Edward, now freed from his enemies, considered himself established beyond a fear of the throne. He created Lord Montacute Earl of Northumberland for his services at Hexham, and Lord Herbert Earl of Pembroke. He issued a long list of attainders to exhaust the resources of his opponents and increase those of his adherents. He then passed an Act for the resumption of the crown lands to supply a royal income; but this was clogged by so many exceptions that it proved fruitless. He then gave himself up to mirth and jollity, and in the pursuit of his pleasures made himself so affable and agreeable, especially with the Londoners, that, in spite of his free gallantries, he was very popular. So strongly did he now seem to be grounded in the affections of his subjects, that he ventured to make known a private marriage, which he had contracted some time before, though he knew that it would give great offence in several quarters.

It is a curious circumstance that in the early part of the reign of Henry VI., two ladies of royal lineage, and one of them of royal rank, had condescended to marry private gentlemen, to the great scandal of their high-born connections. One of these was Catherine of Valois, the widow of Henry V., and mother of Henry VI., who married Owen Tudor. The other was Jacquetta of Luxembourg, the widow of the great Duke of Bedford, Regent of France, who married Sir Richard Wydville. Both Tudor and Wydville were men of remarkable beauty; and both were imprisoned and persecuted for the offence of marrying, without permission of the crown, princesses who chose to fall in love with them. Wydville regained his liberty by the payment of a fine of 1,000 crowns. Tudor's persecutions were more severe and prolonged, Yet, from these two scandalous misalliances, as they were regarded by the court and high nobility, sprang a line of the most remarkable princes that ever sat upon the English throne. The blood of both these ladies mingled in the burly body of Henry VIII. and his descendants. We have seen how Tudor became the grandfather of Henry VII.; we have now to observe how Wydville became the grandfather of Henry's wife, Elizabeth of York.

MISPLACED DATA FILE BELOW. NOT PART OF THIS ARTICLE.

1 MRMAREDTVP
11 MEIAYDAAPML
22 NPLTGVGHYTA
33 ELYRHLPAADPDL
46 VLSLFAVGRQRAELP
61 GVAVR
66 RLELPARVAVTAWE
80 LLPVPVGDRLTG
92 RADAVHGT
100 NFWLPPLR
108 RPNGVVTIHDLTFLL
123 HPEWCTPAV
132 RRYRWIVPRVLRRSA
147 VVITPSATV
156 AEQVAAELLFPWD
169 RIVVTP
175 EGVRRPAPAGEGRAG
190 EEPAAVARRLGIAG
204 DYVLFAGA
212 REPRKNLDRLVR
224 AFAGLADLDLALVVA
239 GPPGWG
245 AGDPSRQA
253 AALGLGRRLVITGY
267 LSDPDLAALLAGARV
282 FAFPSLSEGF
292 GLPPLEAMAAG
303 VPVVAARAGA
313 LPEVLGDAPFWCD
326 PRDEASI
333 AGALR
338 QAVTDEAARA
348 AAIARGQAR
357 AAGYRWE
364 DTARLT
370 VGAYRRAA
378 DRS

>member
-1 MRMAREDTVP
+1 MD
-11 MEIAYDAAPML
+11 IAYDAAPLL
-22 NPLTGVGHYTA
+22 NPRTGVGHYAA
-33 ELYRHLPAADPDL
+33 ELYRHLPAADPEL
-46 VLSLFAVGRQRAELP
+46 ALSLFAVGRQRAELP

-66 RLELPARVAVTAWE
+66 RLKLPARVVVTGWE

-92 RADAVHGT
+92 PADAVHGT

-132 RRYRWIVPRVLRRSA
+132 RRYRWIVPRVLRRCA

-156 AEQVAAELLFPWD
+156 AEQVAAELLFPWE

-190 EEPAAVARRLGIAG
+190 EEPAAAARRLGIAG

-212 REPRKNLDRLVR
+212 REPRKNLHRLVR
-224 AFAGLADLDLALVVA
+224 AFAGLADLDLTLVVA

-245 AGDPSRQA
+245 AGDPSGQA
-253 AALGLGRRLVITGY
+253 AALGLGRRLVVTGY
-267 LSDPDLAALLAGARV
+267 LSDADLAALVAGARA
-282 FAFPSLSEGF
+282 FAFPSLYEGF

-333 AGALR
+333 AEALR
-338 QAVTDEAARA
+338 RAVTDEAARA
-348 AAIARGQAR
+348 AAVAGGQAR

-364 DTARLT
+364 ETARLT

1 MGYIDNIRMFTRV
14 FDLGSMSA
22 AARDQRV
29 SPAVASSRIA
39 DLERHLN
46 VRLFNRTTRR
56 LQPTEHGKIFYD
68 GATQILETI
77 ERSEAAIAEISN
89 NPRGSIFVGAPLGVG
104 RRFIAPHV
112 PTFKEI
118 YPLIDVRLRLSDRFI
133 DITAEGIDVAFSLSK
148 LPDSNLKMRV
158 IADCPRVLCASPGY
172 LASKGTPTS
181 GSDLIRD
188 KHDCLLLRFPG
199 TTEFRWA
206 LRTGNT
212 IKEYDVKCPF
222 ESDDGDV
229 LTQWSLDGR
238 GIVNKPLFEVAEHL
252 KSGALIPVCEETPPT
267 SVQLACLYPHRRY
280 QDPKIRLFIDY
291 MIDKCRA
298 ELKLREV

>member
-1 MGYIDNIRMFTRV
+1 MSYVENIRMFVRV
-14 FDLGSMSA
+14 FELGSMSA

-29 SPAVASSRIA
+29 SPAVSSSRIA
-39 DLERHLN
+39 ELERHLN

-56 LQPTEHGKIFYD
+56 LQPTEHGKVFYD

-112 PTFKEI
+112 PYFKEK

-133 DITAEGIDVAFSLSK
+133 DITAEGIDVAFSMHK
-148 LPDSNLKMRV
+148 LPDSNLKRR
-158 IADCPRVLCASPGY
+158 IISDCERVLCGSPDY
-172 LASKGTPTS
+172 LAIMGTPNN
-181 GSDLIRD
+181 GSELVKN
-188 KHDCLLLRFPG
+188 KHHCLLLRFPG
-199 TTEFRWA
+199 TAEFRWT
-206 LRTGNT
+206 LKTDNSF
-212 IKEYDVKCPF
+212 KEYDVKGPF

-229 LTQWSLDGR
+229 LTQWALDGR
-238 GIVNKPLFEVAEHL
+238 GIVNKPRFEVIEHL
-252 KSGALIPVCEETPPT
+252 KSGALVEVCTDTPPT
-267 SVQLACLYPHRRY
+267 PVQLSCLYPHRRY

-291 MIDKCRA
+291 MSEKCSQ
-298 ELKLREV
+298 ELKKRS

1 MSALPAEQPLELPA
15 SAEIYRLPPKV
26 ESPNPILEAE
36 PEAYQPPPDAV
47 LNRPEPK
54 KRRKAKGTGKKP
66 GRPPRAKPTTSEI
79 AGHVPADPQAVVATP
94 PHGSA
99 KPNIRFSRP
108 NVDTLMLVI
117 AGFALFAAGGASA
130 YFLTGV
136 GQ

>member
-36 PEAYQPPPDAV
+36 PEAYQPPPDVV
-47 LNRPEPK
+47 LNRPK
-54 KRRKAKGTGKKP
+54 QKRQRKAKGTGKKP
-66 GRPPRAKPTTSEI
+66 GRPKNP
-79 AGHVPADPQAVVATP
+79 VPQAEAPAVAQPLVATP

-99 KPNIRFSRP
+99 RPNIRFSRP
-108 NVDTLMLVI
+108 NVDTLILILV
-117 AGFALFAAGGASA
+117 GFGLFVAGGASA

Jacquetta had several children by Sir Richard Wydville, one of whom, Elizabeth, was a woman of much beauty and great accomplishments. She had been married to Sir John Gray of Groby, a Lancastrian, who fell at the second battle of St. Albans. His estate was consequently confiscated, his widow, with seven children, returned to her father, and was living at his seat at Graf ton, in Northamptonshire. Edward being out on a hunting party in the neighbourhood, took the opportunity to call on the Duchess of Bedford. There he saw and was greatly struck with the beauty of the Lady Grey. She, on her part, seized the occasion to endeavour to secure some restitution of their property for her children. The whole of her subsequent life showed that she was not a woman to neglect such opportunities. She threw herself at the feet of the gay monarch, and with many tears besought him to restore to her innocent children their father's patrimony.

Lady Gray made more impression than she probably intended. Edward was perfectly fascinated by her beauty and spirit. He raised her from her suppliant posture, and promised her his favour. He soon communicated to her the terms on which he would grant the restitution of her property, but he found in Elizabeth Wydville, or Gray, a very different person to those he had been accustomed to meet. She firmly refused every concession inconsistent with her honour, and the king, piqued by the resistance he encountered, became more and more enamoured.